First-in-Class Antibody Reduces Gastric Cancer Recurrence

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A novel immunotherapy agent, the first in its class, reduced disease progression by more than 50% when added to standard chemotherapy for patients with advanced gastric cancer, according to results from an international phase II trial presented at the 2016 ASCO Annual Meeting.1 The drug, IMAB362, is a chimeric IgG1 backbone antibody that targets claudin18.2 (CLDN18.2), a component of tight junction protein that is important for cell adhesion, integrity, and other tissue-specific functions.

The antibody [IMAB362] is a classic immune therapy. The benefit was most pronounced in the group of high expressers, those with CLDN18.2 staining in ≥ 70% of tumor cells.
— Salah-Eddin Al-Batran, MD

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“The antibody is a novel immune therapy,” said lead author Salah-Eddin Al-Batran, MD, of the Institute of Clinical Cancer Research at the Nordwest Hospital in Frankfurt am Main in Germany.

The IMAB362/chemotherapy regimen promotes antibody-dependent cellular cytotoxicity, complement-dependent cytotoxicity, and immune modulation of the tumor micro­environment.

In the phase II FAST trial, when given along with epirubicin, oxaliplatin, and capecitabine (EOX), IMAB362 improved median progression-free survival by 3.1 months and median overall survival by 4.8 months vs EOX alone. The benefit was more pronounced among patients with high expression of CLDN18.2, whose median overall survival approached 17 months—nearly double that of the control arm of 9 months, reported Dr. Al-Batran.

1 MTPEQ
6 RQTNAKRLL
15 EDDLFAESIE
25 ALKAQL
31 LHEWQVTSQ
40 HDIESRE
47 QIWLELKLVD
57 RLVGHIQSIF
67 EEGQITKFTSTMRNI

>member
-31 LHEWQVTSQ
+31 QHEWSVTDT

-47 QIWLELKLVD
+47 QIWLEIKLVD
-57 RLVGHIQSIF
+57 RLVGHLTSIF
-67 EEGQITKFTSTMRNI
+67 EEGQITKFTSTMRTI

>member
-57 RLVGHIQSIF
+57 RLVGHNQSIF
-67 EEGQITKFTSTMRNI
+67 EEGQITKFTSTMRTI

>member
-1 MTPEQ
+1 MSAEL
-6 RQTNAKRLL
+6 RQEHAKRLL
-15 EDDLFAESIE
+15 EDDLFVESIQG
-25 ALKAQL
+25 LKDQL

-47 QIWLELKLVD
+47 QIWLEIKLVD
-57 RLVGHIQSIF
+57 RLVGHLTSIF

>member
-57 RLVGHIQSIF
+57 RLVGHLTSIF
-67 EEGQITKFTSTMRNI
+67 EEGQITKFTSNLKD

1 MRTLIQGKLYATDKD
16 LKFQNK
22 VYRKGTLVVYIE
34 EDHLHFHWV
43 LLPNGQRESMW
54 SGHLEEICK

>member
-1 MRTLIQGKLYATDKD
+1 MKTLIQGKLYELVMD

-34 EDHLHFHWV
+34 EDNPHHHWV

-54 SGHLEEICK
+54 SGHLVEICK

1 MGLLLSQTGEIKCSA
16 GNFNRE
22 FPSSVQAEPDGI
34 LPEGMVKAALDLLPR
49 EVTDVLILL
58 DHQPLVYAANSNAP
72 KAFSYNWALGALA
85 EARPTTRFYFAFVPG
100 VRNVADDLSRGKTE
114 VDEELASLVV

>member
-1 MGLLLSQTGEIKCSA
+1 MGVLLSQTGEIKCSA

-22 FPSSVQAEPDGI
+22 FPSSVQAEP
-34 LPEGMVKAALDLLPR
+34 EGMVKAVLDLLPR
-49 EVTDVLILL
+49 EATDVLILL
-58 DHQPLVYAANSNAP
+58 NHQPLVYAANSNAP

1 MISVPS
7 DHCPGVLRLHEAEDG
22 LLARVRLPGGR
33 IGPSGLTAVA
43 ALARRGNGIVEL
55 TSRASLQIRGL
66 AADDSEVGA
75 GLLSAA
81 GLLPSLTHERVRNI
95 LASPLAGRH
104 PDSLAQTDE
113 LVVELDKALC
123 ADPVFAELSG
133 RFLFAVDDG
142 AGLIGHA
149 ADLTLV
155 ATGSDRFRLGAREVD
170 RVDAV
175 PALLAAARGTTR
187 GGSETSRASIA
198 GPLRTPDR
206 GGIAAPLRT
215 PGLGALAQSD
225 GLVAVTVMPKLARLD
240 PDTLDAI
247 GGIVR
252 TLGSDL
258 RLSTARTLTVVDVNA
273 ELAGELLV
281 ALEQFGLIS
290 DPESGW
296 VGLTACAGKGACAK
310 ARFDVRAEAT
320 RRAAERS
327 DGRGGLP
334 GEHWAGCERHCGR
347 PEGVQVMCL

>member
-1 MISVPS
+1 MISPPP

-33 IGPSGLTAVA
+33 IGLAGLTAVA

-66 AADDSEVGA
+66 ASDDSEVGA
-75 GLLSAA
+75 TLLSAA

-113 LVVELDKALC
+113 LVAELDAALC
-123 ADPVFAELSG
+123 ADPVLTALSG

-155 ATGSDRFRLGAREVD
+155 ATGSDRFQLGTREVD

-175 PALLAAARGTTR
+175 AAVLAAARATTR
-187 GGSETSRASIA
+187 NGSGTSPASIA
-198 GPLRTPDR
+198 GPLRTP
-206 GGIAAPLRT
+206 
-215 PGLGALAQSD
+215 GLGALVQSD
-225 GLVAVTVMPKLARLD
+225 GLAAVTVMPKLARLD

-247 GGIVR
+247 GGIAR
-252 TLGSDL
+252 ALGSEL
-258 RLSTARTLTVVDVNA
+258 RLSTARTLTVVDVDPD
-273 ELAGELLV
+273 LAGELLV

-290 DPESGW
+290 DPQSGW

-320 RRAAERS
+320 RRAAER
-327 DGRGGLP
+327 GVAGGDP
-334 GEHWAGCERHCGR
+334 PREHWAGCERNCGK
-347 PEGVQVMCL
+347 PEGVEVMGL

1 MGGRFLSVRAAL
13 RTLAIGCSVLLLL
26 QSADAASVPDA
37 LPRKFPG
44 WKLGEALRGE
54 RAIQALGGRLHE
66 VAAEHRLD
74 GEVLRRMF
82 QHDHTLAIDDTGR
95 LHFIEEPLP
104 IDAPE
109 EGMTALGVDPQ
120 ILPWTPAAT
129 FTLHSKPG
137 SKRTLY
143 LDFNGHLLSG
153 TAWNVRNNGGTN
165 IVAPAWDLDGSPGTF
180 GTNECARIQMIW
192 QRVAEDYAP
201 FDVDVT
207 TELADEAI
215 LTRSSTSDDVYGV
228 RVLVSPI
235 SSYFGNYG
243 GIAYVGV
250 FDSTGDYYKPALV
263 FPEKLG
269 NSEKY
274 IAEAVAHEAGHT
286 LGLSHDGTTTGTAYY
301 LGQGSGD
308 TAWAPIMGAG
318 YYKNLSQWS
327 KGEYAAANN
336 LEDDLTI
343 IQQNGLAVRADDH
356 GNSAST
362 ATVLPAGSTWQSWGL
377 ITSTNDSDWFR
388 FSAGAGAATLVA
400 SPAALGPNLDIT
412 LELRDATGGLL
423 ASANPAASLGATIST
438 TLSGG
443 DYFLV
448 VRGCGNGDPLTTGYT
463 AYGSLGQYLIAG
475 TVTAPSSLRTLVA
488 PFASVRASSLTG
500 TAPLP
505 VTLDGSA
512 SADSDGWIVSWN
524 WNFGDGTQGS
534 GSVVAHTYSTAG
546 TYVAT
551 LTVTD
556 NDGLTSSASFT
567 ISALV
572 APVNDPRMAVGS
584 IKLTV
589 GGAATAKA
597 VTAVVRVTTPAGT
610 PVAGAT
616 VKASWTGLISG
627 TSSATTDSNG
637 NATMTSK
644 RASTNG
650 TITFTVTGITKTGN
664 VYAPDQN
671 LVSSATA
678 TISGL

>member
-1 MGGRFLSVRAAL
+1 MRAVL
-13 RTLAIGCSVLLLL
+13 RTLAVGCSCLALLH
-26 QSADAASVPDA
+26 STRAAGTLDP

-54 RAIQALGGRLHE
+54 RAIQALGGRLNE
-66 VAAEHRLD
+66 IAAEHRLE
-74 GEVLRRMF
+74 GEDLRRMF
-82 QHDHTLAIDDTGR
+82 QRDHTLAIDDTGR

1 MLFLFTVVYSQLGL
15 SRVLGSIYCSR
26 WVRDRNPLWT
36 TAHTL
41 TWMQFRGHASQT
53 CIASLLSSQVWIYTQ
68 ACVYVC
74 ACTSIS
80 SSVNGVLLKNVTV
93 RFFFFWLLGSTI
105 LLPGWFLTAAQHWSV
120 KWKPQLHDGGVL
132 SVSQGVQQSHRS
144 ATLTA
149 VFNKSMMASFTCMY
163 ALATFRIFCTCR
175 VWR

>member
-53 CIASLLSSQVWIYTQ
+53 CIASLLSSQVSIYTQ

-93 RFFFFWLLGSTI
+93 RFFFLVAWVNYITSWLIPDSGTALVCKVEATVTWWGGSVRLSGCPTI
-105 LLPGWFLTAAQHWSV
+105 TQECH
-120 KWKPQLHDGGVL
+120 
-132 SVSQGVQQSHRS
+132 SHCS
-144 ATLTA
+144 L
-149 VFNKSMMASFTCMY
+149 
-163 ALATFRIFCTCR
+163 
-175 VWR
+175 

Because CLDN18.2 is expressed in more than 50% of gastric tumors, the potential benefit of this agent in gastric cancers is great, Dr. Al-Batran added. CLDN18.2 is also present in other tumors, especially bile duct, pancreatic, lung, esophageal, and ovarian cancers. It does not appear to be expressed in healthy tissues, except for stomach mucosa.

FAST Details

The FAST trial enrolled 246 patients with locally advanced or metastatic gastric, esophageal, or gastroesophageal junction cancers who had not received prior chemotherapy for advanced disease. Patients were required to have CLDN18.2-positive tumors (2+/3+ intensity in ≥ 40% of tumor cells by immunohistochemistry). Eighty percent had stomach cancer, mostly the diffuse histologic type.

Patients were randomized to receive EOX (epirubicin at 50 mg/m2, oxaliplatin at 130 mg/m2, capecitabine at 625 mg/ m2 twice daily) with IMAB362 (n = 77) or without IMAB362 (n = 84) at a loading dose of 800 mg/m2 followed by 600 mg/m2. Patients had the option of maintenance IMAB362, and 39% chose it.

One year after initiation, the investigators opened a third arm to test 1,000 mg/m2 of IMAB362 plus chemotherapy (n = 85) “as an exploratory arm,” but these results were presented only briefly at the 2016 ASCO Annual Meeting.

There were no differences in exposure to chemotherapy between the arms. The mean number of IMAB362 cycles was 11.

Survival Improved